Packaging to Make the Right Impression
A monthly look at some of the hits and misses in the packaging world from the viewpoint of Joe Public, Canadian Packaging magazine’s revolving columnists. From the November 2019 issue.
November 15, 2019
by Elena Langlois
Portability is a key factor driving consumers’ continuing choice to purchase bottled or canned beverages, be it water drawn from a natural source, or soft drinks concocted in a factory. That said, there is merit to the argument of reducing carbon footprint by moving away from single-use packaging. The mantra is, when possible, reuse; when not, recycle. From the country renown for eco-tourism and Green stewardship, Rainforest Water RFW, S.A. of Campos Lapa Verde, Sarapiqui, Costa Rica, integrates reusability at a consumer-enticing price point into its Costa Rica Rainforest Artisian Water brand. Holding 500-ml of locally-source water, the container measures 25 centimeters in height and a grip-friendly 5.8-cm in diameter, making it is comparable in size to purpose-made reusable containers. Retailing at $4.99, consumers can enjoy the refreshing taste of water inside, and reuse this durable and attractive stainless steel container for a mere couple dollars more than similar-sized singleuse water bottles. Emblazoned with a colorful high-resolution image of a Scarlet Macaw parrot lithographed on the exterior of the container, the brand makes a compelling statement on its eco-friendly mindset.
While water quenches thirst, I find nothing delights the palate like a good old Coca- Cola. There’s something about the bubbly, caramel syrupy flavour that strikes a chord of contentment with me. The iconic brand underwent many flavor reiterations over the last century: some hits, some misses. This past summer, I thoroughly enjoyed the special Canadiana-inspired release of Coca-Cola British Columbia Raspberry flavor, sweetened with good old-fashioned cane sugar. Bearing all hallmarks of the iconic and trademarked glass bottle design, these 355-ml bottles stand 24-cm tall, with the script nameplate and flavor printed directly onto the bottle in white ink to provide stark contrast to the dark beverage inside. Topped with a paper neckband in a raspberry rouge, with a color-matching bottle cap, this package is very effective at distinguishing the novel flavor from other summer special releases. Sold in four-packs, the bottles are bundled together in a convenient paperboard carrying case bearing the logo across the front of the panel—superimposed over a rustic line-art illustration of a raspberry—with the raspberry rouge handle in the background reinforcing the delicious flavor variety.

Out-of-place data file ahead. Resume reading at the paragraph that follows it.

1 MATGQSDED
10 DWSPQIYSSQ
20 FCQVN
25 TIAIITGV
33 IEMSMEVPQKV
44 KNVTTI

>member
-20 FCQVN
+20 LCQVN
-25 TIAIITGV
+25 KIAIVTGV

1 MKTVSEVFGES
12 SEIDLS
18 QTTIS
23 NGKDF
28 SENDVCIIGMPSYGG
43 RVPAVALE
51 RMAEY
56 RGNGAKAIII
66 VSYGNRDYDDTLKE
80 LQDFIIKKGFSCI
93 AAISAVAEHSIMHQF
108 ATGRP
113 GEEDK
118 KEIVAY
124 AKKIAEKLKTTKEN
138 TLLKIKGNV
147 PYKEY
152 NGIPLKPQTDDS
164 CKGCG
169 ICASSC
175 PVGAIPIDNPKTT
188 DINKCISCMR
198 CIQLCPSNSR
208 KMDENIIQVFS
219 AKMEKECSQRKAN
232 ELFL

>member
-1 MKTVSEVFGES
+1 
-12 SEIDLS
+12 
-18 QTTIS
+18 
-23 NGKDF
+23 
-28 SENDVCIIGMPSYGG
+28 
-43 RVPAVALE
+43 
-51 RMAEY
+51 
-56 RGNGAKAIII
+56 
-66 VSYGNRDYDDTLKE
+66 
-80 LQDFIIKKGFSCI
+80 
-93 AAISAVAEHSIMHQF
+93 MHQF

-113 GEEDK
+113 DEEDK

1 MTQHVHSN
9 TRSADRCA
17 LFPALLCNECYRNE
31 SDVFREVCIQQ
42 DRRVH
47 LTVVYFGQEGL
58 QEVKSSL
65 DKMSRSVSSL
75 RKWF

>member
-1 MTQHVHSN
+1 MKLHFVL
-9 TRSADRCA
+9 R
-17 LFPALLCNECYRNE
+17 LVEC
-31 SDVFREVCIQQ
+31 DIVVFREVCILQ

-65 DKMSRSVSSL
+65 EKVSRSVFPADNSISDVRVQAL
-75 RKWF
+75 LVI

In the highly competitive marketplace of women’s beauty products, Boca Raton, Fla.-based Pretty Vulgar’s The Ink gel eyeliner stands out with smart packaging design. Considering gel eyeliner is applied to the eyelid with a brush, the container is wittily designed to look like an inkwell, not unlike one I would envision once sitting on the writing desk of Edgar Allan Poe. The primary package is a shallow black glass jar, topped with a brass-tone screw-cap stamped with Pretty Vulgar logo featuring a silhouette of a bird (sadlynot a raven), and a brass band wrapped around the circumference of the jar. The wraparound paper label is likewise emblazoned with the brand logo, creatively flanked by writing plumes. The jar itself is packaged within a cardstock sleeve reinforcing a paperboard box, featuring embossed gold text and containing an information insert printed in no less than 20 different languages. Holding six-grams of eyeliner, this container holds nearly twice the volume of compared to other brands in this category to make it a very sensible purchase, wink-wink.
The OUAI brand of hair-care shampoo and conditioner from the Los Angeles-based United Beauty Brands features a simple translucent plastic cylinder bottles that are topped with a hexagonal white push-click cap. A simple, clean rectangular label with crisp black sans-serif text identifies the brand and product, with the cold-stamped foil borderlines and lettering suggesting a promise of luxurious hair washing experience. Oddly, the shampoo bottle contains 300 milliliters of products, compared to the 250-ml conditioner container, which leaves me asking, “Why Ouai?” This flies in the face of a long-standing convention whereby shampoo and conditioner packaged in matching bottle sizes—unless a consumer luckily comes across a “Bonus Size” bottle offering more product for the same purchase price. With the 19-cm shampoo bottle standing a little taller than the 18-cm conditioner container, reaching for the right bottle in a half-asleep state during the morning shower is easy enough, but synchronizing the usage of each of the two products just right so that they last exactly the same amount of time is another proposition altogether.